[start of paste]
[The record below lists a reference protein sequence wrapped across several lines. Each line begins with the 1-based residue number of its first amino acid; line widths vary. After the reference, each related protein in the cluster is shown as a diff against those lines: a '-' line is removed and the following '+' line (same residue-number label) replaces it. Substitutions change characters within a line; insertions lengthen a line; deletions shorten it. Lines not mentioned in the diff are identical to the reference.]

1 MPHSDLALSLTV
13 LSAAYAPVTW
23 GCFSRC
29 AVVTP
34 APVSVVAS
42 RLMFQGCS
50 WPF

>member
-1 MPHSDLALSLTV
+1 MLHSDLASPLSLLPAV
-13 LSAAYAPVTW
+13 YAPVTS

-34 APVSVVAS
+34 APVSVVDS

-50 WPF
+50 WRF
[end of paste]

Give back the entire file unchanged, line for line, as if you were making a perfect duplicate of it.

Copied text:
[The record below lists a reference protein sequence wrapped across several lines. Each line begins with the 1-based residue number of its first amino acid; line widths vary. After the reference, each related protein in the cluster is shown as a diff against those lines: a '-' line is removed and the following '+' line (same residue-number label) replaces it. Substitutions change characters within a line; insertions lengthen a line; deletions shorten it. Lines not mentioned in the diff are identical to the reference.]

1 MPHSDLALSLTV
13 LSAAYAPVTW
23 GCFSRC
29 AVVTP
34 APVSVVAS
42 RLMFQGCS
50 WPF

>member
-1 MPHSDLALSLTV
+1 MLHSDLASPLSLLPAV
-13 LSAAYAPVTW
+13 YAPVTS

-34 APVSVVAS
+34 APVSVVDS

-50 WPF
+50 WRF